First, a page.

Detroit firefighter remembered with praise, laughs
Detroit — Firefighter Michael Lubig spent most of his adult life in a job where humor is the antidote to tragedy. It only made sense that his funeral Tuesday was marked with laughter.
Lubig, 46, collapsed and died of a suspected heart attack Nov. 12 near the end of a 24-hour shift. More than 500 people, including upwards of 300 firefighters from multiple departments, attended his final mass at the Cathedral of the Most Blessed Sacrament in Boston-Edison.
The son of a retired Detroit fire lieutenant, Lubig was remembered as a professional but also a prankster — someone who might deliver a urinal to a friend's front lawn, or even a toilet filled with cement to make it harder to haul away.
A carpet layer on the side, he would work for friends in exchange for a few beers and a few laughs ... but while he was on the job, he'd set his buddy's alarm clock for the middle of the night.
Mike Urbas, a close friend and fellow Detroit firefighter, noted that Lubig donated his organs, a gesture in keeping with his selfless nature.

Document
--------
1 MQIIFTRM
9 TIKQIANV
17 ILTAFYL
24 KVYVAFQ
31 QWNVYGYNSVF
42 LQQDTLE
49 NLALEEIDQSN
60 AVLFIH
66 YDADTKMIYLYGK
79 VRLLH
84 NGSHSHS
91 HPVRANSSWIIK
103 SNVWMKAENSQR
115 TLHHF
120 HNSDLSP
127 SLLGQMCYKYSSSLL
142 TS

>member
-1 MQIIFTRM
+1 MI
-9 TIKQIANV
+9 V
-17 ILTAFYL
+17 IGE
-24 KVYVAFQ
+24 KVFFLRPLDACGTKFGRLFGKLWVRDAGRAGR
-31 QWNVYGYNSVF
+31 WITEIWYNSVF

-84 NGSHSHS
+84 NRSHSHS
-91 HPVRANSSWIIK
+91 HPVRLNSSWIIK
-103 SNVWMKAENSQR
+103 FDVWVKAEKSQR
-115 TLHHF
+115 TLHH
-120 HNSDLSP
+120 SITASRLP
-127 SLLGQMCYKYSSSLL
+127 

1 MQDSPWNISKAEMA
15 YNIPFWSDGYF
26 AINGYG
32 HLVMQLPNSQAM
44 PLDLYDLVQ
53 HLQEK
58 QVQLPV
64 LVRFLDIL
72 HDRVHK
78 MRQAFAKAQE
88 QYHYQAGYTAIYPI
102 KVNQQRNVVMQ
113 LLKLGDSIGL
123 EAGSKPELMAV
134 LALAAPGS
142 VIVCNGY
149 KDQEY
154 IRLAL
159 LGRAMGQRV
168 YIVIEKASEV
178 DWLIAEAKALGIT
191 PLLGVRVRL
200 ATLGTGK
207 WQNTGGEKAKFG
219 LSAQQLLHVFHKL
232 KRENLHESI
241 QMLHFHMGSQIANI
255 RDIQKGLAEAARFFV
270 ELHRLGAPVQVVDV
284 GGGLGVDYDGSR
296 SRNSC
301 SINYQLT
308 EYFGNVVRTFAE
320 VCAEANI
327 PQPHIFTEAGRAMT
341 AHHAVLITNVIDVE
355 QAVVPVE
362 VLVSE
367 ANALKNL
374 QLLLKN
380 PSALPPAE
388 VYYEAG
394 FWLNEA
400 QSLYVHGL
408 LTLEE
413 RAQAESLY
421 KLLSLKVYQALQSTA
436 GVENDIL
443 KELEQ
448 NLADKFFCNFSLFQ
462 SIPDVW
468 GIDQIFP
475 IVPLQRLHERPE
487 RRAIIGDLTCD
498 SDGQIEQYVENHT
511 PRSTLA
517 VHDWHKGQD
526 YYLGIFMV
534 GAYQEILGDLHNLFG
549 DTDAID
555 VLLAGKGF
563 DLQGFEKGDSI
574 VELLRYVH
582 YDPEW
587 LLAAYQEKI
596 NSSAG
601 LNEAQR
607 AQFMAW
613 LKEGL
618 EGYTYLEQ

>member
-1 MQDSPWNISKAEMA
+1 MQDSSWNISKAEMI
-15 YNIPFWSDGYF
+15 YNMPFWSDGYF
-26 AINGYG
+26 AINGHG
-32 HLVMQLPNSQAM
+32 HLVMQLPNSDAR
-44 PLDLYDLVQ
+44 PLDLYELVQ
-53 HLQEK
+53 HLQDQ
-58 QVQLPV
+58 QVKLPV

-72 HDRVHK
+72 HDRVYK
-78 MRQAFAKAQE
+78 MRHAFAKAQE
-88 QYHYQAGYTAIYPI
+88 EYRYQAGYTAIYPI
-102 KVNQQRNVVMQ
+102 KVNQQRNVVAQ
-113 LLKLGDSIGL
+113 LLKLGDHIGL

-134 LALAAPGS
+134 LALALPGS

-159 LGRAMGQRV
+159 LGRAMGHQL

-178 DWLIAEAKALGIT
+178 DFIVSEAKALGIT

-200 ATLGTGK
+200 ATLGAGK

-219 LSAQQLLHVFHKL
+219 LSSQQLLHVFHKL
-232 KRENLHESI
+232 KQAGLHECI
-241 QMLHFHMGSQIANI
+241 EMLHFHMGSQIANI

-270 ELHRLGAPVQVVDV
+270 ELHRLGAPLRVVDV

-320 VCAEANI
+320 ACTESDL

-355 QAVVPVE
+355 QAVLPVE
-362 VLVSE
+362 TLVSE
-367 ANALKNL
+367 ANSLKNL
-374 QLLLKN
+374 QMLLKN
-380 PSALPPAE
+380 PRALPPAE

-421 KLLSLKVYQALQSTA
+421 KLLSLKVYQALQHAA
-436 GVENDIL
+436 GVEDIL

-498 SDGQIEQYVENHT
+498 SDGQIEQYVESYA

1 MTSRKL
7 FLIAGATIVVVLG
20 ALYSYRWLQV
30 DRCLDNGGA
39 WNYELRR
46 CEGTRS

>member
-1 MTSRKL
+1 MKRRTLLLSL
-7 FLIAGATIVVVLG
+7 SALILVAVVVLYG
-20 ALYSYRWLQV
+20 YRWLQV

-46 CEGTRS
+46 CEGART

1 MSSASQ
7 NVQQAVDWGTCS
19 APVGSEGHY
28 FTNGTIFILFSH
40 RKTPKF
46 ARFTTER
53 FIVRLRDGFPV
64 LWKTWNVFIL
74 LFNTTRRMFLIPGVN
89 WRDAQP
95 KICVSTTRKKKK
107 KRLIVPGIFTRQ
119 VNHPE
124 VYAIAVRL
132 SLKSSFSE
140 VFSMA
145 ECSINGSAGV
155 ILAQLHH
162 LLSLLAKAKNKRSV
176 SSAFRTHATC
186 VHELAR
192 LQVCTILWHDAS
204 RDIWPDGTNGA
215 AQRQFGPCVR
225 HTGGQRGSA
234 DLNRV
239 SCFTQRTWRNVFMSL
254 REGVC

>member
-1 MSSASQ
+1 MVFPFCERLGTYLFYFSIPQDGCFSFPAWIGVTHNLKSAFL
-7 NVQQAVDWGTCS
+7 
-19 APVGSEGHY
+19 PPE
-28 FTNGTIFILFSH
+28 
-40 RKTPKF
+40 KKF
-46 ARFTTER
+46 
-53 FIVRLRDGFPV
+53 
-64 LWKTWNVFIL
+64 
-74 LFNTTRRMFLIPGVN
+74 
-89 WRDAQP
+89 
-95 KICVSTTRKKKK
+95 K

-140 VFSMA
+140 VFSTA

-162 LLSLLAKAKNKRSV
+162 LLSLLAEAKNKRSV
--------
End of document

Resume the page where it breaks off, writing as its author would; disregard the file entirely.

Among them were his corneas, "and let that stranger know, Mike was colorblind," Urbas said. "At least, that's what he told me. You never knew if he was messing with you."
Lubig, who lived with his wife, Lisa, in Marysville, was assigned to Engine 58 on the east side but was working a shift as an acting sergeant with the west-side Squad 4 when he had a medical emergency.
All of 5-foot-7 in the most optimistic estimate, he answered to "little buddy" in the firehouses where he spent just shy of 20 years. Father Ray Stadmeyer of Most Blessed Sacrament told mourners that other firefighters would sometimes leave a step stool near the truck, or tell him, "C'mon, Mike, jump in my pocket."
Lubig left behind four children, six grandchildren and some enduring rules of life for his kids. "No lazy. No lying. No whining," Stadmeyer said. "It seems to me that was the epitome of what he was about."
Only three weeks before his death, Lubig had run a half-marathon. He also enjoyed martial arts, hunting, fishing, karaoke, and wearing ghastly outfits — typically out-of-date tuxedos with ruffled shirts — to friends' retirement parties.
Burial was at Elmwood Cemetery. His hearse was accompanied by trucks and other fire apparatus from as far away as Battle Creek.